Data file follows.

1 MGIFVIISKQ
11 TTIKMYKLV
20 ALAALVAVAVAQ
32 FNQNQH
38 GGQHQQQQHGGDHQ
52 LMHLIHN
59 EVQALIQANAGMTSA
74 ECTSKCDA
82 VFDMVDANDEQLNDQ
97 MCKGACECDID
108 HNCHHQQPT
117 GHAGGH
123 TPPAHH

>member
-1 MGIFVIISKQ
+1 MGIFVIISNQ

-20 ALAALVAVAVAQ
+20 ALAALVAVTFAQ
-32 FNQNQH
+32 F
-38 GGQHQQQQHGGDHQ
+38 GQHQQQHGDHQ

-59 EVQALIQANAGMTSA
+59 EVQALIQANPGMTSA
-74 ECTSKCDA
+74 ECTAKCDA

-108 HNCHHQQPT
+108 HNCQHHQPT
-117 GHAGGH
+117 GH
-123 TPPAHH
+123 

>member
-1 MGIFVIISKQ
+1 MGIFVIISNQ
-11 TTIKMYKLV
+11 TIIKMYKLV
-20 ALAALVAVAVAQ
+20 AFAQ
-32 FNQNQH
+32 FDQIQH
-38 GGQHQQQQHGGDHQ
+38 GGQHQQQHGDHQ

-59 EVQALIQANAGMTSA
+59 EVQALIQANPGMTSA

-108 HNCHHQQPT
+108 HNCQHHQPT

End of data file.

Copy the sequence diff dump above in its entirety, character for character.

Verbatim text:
1 MGIFVIISKQ
11 TTIKMYKLV
20 ALAALVAVAVAQ
32 FNQNQH
38 GGQHQQQQHGGDHQ
52 LMHLIHN
59 EVQALIQANAGMTSA
74 ECTSKCDA
82 VFDMVDANDEQLNDQ
97 MCKGACECDID
108 HNCHHQQPT
117 GHAGGH
123 TPPAHH

>member
-1 MGIFVIISKQ
+1 MGIFVIISNQ

-20 ALAALVAVAVAQ
+20 ALAALVAVTFAQ
-32 FNQNQH
+32 F
-38 GGQHQQQQHGGDHQ
+38 GQHQQQHGDHQ

-59 EVQALIQANAGMTSA
+59 EVQALIQANPGMTSA
-74 ECTSKCDA
+74 ECTAKCDA

-108 HNCHHQQPT
+108 HNCQHHQPT
-117 GHAGGH
+117 GH
-123 TPPAHH
+123 

>member
-1 MGIFVIISKQ
+1 MGIFVIISNQ
-11 TTIKMYKLV
+11 TIIKMYKLV
-20 ALAALVAVAVAQ
+20 AFAQ
-32 FNQNQH
+32 FDQIQH
-38 GGQHQQQQHGGDHQ
+38 GGQHQQQHGDHQ

-59 EVQALIQANAGMTSA
+59 EVQALIQANPGMTSA

-108 HNCHHQQPT
+108 HNCQHHQPT